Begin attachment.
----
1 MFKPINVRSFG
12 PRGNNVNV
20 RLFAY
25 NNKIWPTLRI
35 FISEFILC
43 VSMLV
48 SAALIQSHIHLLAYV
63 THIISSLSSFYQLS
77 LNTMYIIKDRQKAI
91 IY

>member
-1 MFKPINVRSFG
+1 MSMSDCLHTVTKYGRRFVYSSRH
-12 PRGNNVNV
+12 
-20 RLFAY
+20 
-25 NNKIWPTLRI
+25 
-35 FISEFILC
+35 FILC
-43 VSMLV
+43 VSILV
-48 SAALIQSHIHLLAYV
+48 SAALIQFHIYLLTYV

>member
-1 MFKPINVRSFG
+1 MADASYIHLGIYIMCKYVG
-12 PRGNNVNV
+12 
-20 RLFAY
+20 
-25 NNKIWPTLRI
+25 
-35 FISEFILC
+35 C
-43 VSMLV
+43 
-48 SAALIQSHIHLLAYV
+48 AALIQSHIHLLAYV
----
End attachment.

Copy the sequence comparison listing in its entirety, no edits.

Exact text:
1 MFKPINVRSFG
12 PRGNNVNV
20 RLFAY
25 NNKIWPTLRI
35 FISEFILC
43 VSMLV
48 SAALIQSHIHLLAYV
63 THIISSLSSFYQLS
77 LNTMYIIKDRQKAI
91 IY

>member
-1 MFKPINVRSFG
+1 MSMSDCLHTVTKYGRRFVYSSRH
-12 PRGNNVNV
+12 
-20 RLFAY
+20 
-25 NNKIWPTLRI
+25 
-35 FISEFILC
+35 FILC
-43 VSMLV
+43 VSILV
-48 SAALIQSHIHLLAYV
+48 SAALIQFHIYLLTYV

>member
-1 MFKPINVRSFG
+1 MADASYIHLGIYIMCKYVG
-12 PRGNNVNV
+12 
-20 RLFAY
+20 
-25 NNKIWPTLRI
+25 
-35 FISEFILC
+35 C
-43 VSMLV
+43 
-48 SAALIQSHIHLLAYV
+48 AALIQSHIHLLAYV